For this final assignment, we will explore the ways in which American literature can map the spaces of the American city. In Cotton Comes to Harlem, as in most detective novels, the hyper-specific listing of locations and spaces creates the novel's verisimilitude. Additionally, in Himes's use of shifting perspective to follow various characters as the violence of the novel unfolds, we have the ability to create a map of the tragic intersections of the various characters.
To do this, you will be using Google Maps Engine. For each of the major characters in Himes's novel, you will plot out their movements over the course of the book. At each major point, detail what happens and your best guess as to the time at which it happens. In order to do this, you will need to rely not only on the information Himes gives you but also some of your own research. For instance, for locations such as the Cotton Club, you will have to find out where it was located in New York City (because its modern location isn't the same). Also, be aware that several streets in Harlem have since been renamed.
Go to Google Maps Engine
- Click on "Create a new map".
- You will be asked to sign in, if you have not already done so.
- You should then see the following:
Pick a Starting Location
- Search for the starting location for your character:
Drop the First Pin
- Click the green pin added to the map at your starting location.
- Click the "Add to map" link in the bottom left of the information card that pops up.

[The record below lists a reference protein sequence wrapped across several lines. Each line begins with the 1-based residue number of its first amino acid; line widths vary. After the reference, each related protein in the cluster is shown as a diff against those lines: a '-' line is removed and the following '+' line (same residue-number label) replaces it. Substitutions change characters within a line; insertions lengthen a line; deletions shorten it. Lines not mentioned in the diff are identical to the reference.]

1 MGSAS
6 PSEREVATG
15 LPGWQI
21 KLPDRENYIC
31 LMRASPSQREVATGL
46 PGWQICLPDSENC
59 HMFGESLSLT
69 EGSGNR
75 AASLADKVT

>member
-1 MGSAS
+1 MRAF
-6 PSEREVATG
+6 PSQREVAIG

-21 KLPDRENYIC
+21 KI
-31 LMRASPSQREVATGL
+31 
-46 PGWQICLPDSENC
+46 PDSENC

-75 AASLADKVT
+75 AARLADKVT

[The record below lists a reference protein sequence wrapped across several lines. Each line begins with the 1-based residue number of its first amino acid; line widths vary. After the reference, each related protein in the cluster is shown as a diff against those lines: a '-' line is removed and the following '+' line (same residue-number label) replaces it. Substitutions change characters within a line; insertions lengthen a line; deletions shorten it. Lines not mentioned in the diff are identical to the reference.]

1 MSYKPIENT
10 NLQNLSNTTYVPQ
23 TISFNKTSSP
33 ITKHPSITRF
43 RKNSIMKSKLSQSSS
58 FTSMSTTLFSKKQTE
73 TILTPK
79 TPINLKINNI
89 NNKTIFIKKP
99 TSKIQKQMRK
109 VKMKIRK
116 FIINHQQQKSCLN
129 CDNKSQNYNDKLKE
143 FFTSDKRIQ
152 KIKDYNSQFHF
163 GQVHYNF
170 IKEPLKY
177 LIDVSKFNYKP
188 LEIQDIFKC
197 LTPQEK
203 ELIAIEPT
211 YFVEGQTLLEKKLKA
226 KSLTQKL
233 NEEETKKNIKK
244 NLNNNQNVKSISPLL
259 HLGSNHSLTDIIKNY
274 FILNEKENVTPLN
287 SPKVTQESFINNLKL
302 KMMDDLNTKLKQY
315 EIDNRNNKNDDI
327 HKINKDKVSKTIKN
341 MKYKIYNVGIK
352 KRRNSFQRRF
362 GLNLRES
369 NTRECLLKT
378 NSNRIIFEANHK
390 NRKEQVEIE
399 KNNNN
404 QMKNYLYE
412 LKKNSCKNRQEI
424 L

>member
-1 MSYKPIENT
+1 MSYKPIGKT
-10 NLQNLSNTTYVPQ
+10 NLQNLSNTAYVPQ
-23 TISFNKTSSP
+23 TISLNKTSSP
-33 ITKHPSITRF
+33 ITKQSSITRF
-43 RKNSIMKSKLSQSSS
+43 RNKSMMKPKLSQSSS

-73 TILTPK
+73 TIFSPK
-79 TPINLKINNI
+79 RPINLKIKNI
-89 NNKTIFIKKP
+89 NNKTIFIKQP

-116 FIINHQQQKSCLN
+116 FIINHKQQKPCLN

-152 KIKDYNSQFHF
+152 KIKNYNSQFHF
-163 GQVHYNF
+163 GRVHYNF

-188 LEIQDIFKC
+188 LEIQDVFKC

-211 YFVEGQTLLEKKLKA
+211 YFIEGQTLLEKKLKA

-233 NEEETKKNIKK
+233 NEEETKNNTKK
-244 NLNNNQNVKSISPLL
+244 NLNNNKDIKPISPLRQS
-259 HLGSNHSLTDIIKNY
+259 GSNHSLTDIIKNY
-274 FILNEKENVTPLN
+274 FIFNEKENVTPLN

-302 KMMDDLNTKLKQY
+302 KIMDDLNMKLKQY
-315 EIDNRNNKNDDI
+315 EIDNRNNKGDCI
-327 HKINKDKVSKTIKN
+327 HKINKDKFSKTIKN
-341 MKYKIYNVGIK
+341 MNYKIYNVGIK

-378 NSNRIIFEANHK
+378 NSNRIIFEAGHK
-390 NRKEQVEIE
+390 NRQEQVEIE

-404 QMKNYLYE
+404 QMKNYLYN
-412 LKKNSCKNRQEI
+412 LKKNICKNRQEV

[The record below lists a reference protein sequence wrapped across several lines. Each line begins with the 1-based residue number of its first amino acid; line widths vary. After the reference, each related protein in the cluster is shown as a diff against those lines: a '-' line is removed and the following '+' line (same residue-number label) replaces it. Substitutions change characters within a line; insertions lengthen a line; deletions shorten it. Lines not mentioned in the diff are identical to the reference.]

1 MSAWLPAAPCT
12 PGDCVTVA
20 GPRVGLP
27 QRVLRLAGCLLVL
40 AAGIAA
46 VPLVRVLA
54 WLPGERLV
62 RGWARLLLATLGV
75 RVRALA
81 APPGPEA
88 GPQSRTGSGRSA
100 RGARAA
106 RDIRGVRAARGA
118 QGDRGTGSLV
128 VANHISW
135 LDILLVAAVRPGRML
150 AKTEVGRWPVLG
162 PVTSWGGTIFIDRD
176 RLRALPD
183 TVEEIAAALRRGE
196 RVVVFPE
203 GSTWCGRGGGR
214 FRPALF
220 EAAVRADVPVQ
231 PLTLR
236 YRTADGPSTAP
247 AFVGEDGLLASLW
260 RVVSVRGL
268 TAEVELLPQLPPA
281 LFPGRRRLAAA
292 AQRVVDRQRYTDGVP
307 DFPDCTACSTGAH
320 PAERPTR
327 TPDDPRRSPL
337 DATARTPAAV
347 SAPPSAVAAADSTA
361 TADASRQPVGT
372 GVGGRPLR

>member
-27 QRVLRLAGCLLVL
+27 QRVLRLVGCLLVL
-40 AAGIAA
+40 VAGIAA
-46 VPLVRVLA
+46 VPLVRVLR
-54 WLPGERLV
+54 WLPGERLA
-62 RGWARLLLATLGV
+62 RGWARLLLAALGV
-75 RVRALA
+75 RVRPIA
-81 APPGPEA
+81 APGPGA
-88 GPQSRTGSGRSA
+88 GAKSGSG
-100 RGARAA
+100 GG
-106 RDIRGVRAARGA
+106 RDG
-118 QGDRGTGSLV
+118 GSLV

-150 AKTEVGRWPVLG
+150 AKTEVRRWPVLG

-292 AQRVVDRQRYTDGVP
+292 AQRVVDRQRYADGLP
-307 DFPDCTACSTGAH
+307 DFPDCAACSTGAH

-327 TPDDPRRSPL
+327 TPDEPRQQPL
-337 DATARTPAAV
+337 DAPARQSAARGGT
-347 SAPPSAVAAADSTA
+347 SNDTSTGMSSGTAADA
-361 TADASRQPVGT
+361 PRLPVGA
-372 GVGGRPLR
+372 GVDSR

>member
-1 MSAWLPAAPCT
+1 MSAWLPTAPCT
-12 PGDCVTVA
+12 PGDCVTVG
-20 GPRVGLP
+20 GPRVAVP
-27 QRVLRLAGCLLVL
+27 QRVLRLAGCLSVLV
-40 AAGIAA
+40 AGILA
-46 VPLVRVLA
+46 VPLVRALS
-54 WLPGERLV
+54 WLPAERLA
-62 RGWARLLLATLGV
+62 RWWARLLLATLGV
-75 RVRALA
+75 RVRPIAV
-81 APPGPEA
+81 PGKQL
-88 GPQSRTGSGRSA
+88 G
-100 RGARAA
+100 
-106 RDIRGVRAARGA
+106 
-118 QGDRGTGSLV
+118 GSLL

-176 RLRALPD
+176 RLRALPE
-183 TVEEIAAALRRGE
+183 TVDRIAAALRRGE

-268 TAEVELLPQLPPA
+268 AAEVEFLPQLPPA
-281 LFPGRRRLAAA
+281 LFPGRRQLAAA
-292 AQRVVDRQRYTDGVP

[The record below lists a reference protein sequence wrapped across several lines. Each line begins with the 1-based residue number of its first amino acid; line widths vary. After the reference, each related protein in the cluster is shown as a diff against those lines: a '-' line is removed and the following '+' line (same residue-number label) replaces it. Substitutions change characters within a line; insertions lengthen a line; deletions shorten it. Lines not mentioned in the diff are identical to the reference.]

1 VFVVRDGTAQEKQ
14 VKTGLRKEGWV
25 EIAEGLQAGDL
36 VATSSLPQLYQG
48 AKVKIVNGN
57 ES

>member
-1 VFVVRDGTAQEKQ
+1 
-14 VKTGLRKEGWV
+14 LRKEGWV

- This will add the pin to the current layer (at this point called "Untitled Layer").
Add Pin Information
- Clicking the pin icon (either on the map or in the layer menu), opens the edit box.
- You should retitle the pin to something more descriptive and add some content describing what happens at this point and any information about why you selected this point (if it isn't clear from the context where something specifically happened).
- Click "Save" to update your map.
Draw Lines to Indicate Movement
- Using the line tool, you can trace a character's movements. If a character has just walked from one location to another, you can add walking directions if that is easier.
Retitle the Current Layer
- Now that you've added a point and a line, you should indicate which character you're tracking.
- Click where it says "Untitled layer" in the left-hand layer menu. You will see a dialogue box and can enter the character you've been tracking, in this case Deke O'Malley from Cotton Comes to Harlem.
Set Up Style
- On the layer menu, underneath the layer you've just renamed, click the "Style" tab.
- In the dropdown menu that appears, select "Uniform Style".
- This will make the list of data points for this layer appear as one item labelled "All Items."
- Mousing over "All Items," a dripping paint bucket will appear. Clicking it will bring up a color selection menu.
- You should assign a unique color to each character you are tracking.
Add More Layers, Pins, and Lines
- Now that you have learned how to add basic functions to the map, continue filling in more information about each character you are tracking to complete your map.
- If you have problems figuring out where a location might be, do research to determine where your best guess to place the pin will be.
- When your map is finished, click on the green "Share" button.
- In the resulting dialogue (below), click on the text box below "Invite people:".
- Enter my email address and click "Send." You have now shared your map with me.